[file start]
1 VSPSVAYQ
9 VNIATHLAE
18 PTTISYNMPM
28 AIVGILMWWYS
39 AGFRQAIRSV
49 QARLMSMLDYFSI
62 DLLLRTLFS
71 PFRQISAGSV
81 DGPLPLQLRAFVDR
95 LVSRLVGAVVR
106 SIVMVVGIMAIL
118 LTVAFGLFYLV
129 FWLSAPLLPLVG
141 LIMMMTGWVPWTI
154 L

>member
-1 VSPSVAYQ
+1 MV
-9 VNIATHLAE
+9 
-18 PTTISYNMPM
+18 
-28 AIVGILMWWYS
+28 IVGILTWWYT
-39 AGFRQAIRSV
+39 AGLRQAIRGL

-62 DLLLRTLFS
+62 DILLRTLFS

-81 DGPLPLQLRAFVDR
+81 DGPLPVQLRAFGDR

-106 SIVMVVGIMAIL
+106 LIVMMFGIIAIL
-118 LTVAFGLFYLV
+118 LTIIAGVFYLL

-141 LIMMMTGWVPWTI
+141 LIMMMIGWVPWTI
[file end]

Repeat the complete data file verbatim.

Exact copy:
1 VSPSVAYQ
9 VNIATHLAE
18 PTTISYNMPM
28 AIVGILMWWYS
39 AGFRQAIRSV
49 QARLMSMLDYFSI
62 DLLLRTLFS
71 PFRQISAGSV
81 DGPLPLQLRAFVDR
95 LVSRLVGAVVR
106 SIVMVVGIMAIL
118 LTVAFGLFYLV
129 FWLSAPLLPLVG
141 LIMMMTGWVPWTI
154 L

>member
-1 VSPSVAYQ
+1 MV
-9 VNIATHLAE
+9 
-18 PTTISYNMPM
+18 
-28 AIVGILMWWYS
+28 IVGILTWWYT
-39 AGFRQAIRSV
+39 AGLRQAIRGL

-62 DLLLRTLFS
+62 DILLRTLFS

-81 DGPLPLQLRAFVDR
+81 DGPLPVQLRAFGDR

-106 SIVMVVGIMAIL
+106 LIVMMFGIIAIL
-118 LTVAFGLFYLV
+118 LTIIAGVFYLL

-141 LIMMMTGWVPWTI
+141 LIMMMIGWVPWTI